It was during that deposition for Trump’s first impeachment that Hill called Trump’s blackmail call to Ukrainian President Volodymyr Zelenskyy, “really kind of my worst fears and nightmares” in terms of an “effort not just to subvert the national security process but to try to subvert what really should be a diplomatic effort.”
Hill’s insightful, informed discussion of the issues, and her explanation of how Russia and Ukraine both saw Trump’s efforts to manipulate the situation for his own benefit, made her a standout witness. In later interviews, Hill explained how she warned Trump that Vladimir Putin actually wants to use nuclear weapons and that Russia’s threats to Ukraine couldn’t be ignored, but needed to be met with a “major international response.”
This time, what Hill has to say isn’t all about Putin’s ability to manipulate men who are easily bullied, but about how Putin himself has defined the illegal, unprovoked invasion of Ukraine in a way that means the U.S., NATO, and the world can’t afford to step back.
As she points out, a hallmark of Putin is that when something he does turns out to be a failure, he doesn’t step away. He doubles down. “[Putin] always takes the more extreme step in his range of options,” said Hill, “the one that actually cuts off other alternatives. Putin has often related an experience he had as a kid, when he trapped a rat in a corner in the apartment building he lived in, in Leningrad, and the rat shocked him by jumping out and fighting back.” It says something that Putin identifies with that rat.
The Russian dictator insists on fighting even when, as in this case, “he’s also the person who puts himself in the corner.” In spite of extraordinarily high casualties (Hill notes that some estimates now show Russian losses at over 90,000), Putin isn’t taking steps to reduce future casualties. Instead he’s throwing more bodies at the situation. Russia ran through many of it’s best trained, best equipped forces in the opening weeks of the war. Now it is mobilizing untrained men, most of them out of shape, many of them elderly or ill, and forcing them to the front with only the slightest nod toward training. The families of some of those who were “recruited” following Putin’s big mobilization speech have already received death notices.
For Hill, Putin has launched himself into a no-win situation, but he’s unwilling, or even incapable, of stepping away. His only end game is one in which he leaves on his own terms. Putin doesn’t just want to win the war, he wants to crush Ukraine. To “cow” people into submission, erase their culture, obliterate their boundaries into “Novorossiya,” and “remove Ukraine from the map and from global affairs.” And just because what’s happening in Ukraine doesn’t fit the image people have for a World War III—one dominated by an exchange of strategic nuclear weapons—that doesn’t mean what’s happening is any more dismissible than the events that generated past world wars.
“We’re having a hard time coming to terms with what we’re dealing with here,” said Hill. “This is a great power conflict, the third great power conflict in the European space in a little over a century. It’s the end of the existing world order. Our world is not going to be the same as it was before.”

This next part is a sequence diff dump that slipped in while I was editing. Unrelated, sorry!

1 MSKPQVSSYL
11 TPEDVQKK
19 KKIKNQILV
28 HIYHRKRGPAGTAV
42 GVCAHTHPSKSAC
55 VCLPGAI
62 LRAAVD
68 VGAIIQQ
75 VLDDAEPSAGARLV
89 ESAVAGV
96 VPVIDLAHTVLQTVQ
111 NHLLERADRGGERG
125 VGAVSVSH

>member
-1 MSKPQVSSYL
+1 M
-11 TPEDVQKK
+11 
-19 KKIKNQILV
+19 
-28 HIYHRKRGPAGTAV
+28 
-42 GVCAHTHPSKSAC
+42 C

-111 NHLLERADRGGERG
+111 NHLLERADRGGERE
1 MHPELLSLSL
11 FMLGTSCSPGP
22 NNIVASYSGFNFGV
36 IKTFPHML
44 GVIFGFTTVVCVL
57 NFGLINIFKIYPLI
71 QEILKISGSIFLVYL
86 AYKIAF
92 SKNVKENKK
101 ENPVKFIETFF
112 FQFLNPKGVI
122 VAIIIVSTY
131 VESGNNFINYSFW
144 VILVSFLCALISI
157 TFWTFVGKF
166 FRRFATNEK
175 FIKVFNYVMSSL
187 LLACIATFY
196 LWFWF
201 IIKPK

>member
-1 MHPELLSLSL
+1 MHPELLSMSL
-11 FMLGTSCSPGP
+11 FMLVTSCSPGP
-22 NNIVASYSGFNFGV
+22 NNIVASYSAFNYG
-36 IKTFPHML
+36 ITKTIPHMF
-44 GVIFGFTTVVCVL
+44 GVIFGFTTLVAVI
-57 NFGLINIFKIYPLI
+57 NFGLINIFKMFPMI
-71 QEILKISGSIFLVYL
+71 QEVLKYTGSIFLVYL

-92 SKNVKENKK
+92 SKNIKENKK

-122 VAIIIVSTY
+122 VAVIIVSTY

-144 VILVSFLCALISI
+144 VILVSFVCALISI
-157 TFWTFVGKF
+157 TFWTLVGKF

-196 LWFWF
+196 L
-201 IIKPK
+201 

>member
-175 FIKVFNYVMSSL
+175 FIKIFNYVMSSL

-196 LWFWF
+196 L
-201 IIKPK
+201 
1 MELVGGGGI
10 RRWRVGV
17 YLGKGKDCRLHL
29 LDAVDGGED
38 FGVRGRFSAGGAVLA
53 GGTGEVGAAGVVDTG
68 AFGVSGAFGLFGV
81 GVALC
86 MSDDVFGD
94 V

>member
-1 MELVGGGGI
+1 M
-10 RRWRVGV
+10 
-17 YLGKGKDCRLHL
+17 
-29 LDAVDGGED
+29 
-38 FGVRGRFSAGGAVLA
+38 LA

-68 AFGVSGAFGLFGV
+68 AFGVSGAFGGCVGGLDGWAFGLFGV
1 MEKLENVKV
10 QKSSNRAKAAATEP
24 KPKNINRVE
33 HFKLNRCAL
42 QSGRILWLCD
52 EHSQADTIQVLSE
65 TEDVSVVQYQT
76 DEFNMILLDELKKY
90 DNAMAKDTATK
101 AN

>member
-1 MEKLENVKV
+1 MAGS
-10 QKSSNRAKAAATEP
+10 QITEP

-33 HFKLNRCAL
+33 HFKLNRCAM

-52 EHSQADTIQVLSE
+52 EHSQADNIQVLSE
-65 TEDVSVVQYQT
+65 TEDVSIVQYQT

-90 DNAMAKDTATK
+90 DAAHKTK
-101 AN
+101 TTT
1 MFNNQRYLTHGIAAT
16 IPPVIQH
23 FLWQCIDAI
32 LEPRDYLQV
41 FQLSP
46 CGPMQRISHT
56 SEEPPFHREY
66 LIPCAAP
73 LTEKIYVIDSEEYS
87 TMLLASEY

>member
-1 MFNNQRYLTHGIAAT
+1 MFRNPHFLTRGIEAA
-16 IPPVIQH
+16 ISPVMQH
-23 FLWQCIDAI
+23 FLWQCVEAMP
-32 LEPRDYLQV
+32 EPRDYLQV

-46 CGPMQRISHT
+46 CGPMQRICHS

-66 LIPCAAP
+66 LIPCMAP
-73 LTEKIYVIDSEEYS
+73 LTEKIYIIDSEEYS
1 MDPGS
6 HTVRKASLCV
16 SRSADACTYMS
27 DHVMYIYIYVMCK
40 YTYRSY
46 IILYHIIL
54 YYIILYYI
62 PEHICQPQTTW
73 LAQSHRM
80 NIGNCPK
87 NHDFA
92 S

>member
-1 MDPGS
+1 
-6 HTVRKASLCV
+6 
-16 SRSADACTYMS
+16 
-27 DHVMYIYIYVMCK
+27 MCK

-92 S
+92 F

Putin doesn’t accept the boundaries of the world as they are now drawn. He’s willing to drag the world into food shortage and an economic crisis, and he’s willing to at least threaten nuclear war to see that the boundaries are redrawn in his favor. These actions and desires are indistinguishable from those that drove World War I and World War II. Just like the men who kicked off those wars, Putin expected things to go easily and in his favor.
“I’m sure Putin thought he would have been unassailable with a quick, victorious war,” said Hill. “Ukraine would be back in the fold, and then probably after that, Belarus. Moldova as well, perhaps. There would have been a reframing of the next phase of Putin as the great czar of a reconstituted ‘Russkiy mir’ or ‘Russian world.’”
Only that didn’t happen. But it still could, if the U.S. and other allies falter in their support of Ukraine.
Hill: This goes back to the point I tried to make when I testified at the first impeachment trial against President Trump. There’s a direct line between that episode and now. Putin has managed to seed hostile sentiment toward Ukraine. Even if people think they are criticizing Ukraine for their own domestic political purposes, because they want to claim that the Biden administration is giving too much support for Ukraine instead of giving more support to Americans, etc. — they’re replaying the targeted messaging that Vladimir Putin has very carefully fed into our political arena. People may think that they’re acting independently, but they are echoing the Kremlin’s propaganda.
The full discussion with Hill is definitely worth a read.
If accurate, this would be less than a quarter of the pre-war population. (Note: “right bank” in this case means on the right when looking downstream, so the west bank of the Dnipro River at Kherson is also the right bank.)
Ukrainian forces are still busy in Kherson.
Unclear how this relates to everything else going on, but if collaborators and Russian officials are loading onto those boats, the control of the occupation government may already be breaking down—particularly if the panic level is high.
Update: 11:15PM ET
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